How are enzymes isolated?

1 Answer
Sep 5, 2016

Answer:

Usually by chromatography.

Explanation:

There are many different types of chromatography and these can all be used to isolate enzymes.

For example, if you knew the DNA sequence of an enzyme you could express that enzyme in bacteria and include within the protein sequence a tag (e.g. GST or his–tag), and then use affinity chromatography to purify the enzyme from the bacteria.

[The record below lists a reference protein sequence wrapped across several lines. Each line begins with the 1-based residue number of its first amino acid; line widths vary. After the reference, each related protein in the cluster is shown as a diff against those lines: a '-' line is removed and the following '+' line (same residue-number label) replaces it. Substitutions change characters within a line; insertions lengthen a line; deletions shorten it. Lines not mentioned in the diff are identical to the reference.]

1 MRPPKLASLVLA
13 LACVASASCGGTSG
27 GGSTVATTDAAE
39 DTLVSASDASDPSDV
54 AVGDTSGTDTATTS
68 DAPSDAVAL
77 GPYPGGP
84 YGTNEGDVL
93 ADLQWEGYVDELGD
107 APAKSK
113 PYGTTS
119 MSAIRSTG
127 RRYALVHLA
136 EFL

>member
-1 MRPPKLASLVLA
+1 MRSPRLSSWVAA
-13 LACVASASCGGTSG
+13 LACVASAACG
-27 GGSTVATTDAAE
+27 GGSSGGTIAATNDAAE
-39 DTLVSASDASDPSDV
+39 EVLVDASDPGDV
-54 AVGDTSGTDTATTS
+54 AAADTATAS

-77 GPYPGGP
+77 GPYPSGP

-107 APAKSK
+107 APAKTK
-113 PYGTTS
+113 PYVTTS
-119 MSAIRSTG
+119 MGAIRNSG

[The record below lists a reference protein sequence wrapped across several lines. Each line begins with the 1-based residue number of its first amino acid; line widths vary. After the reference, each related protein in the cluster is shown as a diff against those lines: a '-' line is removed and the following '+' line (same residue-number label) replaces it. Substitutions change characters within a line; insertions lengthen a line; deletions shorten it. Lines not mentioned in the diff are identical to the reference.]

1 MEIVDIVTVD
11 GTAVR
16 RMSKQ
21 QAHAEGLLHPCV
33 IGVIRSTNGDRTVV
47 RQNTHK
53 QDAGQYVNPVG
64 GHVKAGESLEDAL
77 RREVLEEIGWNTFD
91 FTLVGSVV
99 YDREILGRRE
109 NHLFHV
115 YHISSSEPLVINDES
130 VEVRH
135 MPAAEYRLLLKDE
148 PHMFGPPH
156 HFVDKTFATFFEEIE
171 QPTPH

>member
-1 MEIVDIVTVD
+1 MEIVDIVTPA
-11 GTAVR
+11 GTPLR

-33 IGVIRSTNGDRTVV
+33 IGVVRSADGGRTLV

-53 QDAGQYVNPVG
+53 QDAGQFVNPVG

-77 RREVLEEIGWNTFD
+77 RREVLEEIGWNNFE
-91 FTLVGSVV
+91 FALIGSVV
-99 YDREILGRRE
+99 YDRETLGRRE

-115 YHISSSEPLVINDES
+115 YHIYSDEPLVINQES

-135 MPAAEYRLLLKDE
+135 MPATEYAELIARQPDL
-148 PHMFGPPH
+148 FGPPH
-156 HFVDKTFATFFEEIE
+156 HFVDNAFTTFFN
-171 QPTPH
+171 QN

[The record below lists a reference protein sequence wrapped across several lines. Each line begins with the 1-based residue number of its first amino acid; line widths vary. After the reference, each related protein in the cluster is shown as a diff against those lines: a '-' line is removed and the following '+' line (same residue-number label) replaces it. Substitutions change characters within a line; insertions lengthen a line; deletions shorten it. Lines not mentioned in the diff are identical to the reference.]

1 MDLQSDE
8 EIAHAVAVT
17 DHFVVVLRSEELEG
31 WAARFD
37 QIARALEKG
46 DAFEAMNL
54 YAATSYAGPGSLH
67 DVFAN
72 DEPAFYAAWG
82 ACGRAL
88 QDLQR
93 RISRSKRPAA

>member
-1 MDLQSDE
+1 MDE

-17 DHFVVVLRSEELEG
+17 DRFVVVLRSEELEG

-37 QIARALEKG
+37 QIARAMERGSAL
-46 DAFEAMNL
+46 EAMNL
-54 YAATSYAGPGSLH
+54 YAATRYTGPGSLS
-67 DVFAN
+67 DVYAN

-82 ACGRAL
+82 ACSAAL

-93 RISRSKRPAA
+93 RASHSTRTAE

Proteins have very distinctive physical properties, which are can be unique for a particular protein. Examples of such physical properties are, molecular weight, isoelectric point, binding characteristics, shape, solubility, etc.

It is possible to use a combination of the physical properties mentioned above to isolate your protein of interest. For example, you could run size exclusion chromatography as an initial step to isolate your protein of interest and proteins of a similar size. You could then move on to anion exchange chromatography to further purify this sample in an attempt to isolate your enzyme of interest.

By carefully selecting the correct series of chromatography methods you could produce a fairly pure sample of your enzyme.